spot;1228106 wrote: World War Two was a real and complex event. It repays study, it educates, learning about it ought to change people.
Saving Private Ryan is fiction.
The one calls for valid emotional responses (among various responses). The other is exploitative profiteering with as little educational merit as Kelly's Heroes.
Normandy was fiction?
Unit: 101st Airborne Division, 501st Parachute Infantry Regiment, 3rd Battalion, Company H, 1st Platoon
Parents: Michael and Augusta
Brothers: 3 - Robert, Preston and Edward
Home Town: Tonawanda, New York
Saving Sergeant Niland? Although the story for the search for Private Ryan is fictional, there was a real paratrooper in the 101st Airborne Division whose family (appeared to have) suffered the loss of three out of four sons in combat in a short period of time.
Sergeant Frederick "Fritz" Niland was a member of the 101st Airborne's 501st Parachute Infantry Regiment, and was one of those that made the drop into Normandy on June 6, 1944. He landed southwest of Carentan in Raffoville, and he was eventually able to make it back to his unit on his own.
Niland's three brothers served in other units, Technical Sergeant Robert Niland with the 82nd Airborne Division (505th Parachute Infantry Regiment, Company D), Lieutenant Preston Niland with the 4th Infantry Division (22nd Infantry Regiment), and Technical Sergeant Edward Niland as a pilot in the Army Air Force.
Edward had been reported missing over Burma in the Pacific Theater on May 16, 1944. His B-25 had been shot down and he was reported as MIA and presumed killed. Robert was killed on D-Day at Neuville-au-Plain. Preston was killed on June 7th in the vicinity of Utah Beach.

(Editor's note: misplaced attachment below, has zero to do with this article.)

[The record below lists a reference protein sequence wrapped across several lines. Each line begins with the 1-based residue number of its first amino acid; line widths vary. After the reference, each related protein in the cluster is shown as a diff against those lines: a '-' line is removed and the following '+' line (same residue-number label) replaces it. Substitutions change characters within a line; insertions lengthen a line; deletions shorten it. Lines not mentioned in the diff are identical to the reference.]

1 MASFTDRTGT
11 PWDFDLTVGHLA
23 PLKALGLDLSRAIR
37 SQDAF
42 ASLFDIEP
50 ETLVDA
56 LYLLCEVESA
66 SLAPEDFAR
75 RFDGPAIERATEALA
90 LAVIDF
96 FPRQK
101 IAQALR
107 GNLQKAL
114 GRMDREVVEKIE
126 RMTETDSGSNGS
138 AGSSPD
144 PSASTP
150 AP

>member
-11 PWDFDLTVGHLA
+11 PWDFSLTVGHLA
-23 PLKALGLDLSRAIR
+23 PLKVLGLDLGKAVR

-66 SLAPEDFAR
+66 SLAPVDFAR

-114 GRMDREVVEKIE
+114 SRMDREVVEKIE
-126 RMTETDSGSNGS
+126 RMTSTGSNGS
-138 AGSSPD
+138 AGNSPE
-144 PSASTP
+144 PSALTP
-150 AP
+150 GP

Unlike the fictional Ryan, however, there was no need to send out a rescue mission to find Sergeant Niland. When Father Francis L. Sampson, chaplain of the 501st, learned that two of Niland's brothers were dead, and that a third was presumed dead, he began the paperwork necessary to send Niland home.
Niland remained with his unit for some time, but once the paperwork cleared he was forced to return to the States, where he served in New York as an MP for the rest of the war.
Fortunately for the Niland family, Edward Niland had not been killed, but had spent almost an entire year in a Japanese prisoner of war camp before being rescued by British forces.
The two deceased Niland brothers were buried at the Normandy American Cemetery and Memorial at Colleville-sur-Mer, France. Robert is buried in Plot F, Row 15, Grave 11, and Preston is buried in Plot F, Row 15, Grave 12.
Attempts to point out the "discrepancies" between the stories of Fritz Niland and James Ryan are often misguided, as Ryan is only based on Niland, and is not meant to be (or claimed to be) a completely accurate representation of him. The differences in the two stories seem to stem in part from the fact that the true story of Sergeant Niland and his brothers is often reported inaccurately. The character of Private James Ryan is a mixture of fact and fiction, with some of the fictional elements coming from the erroneous stories about the Niland brothers.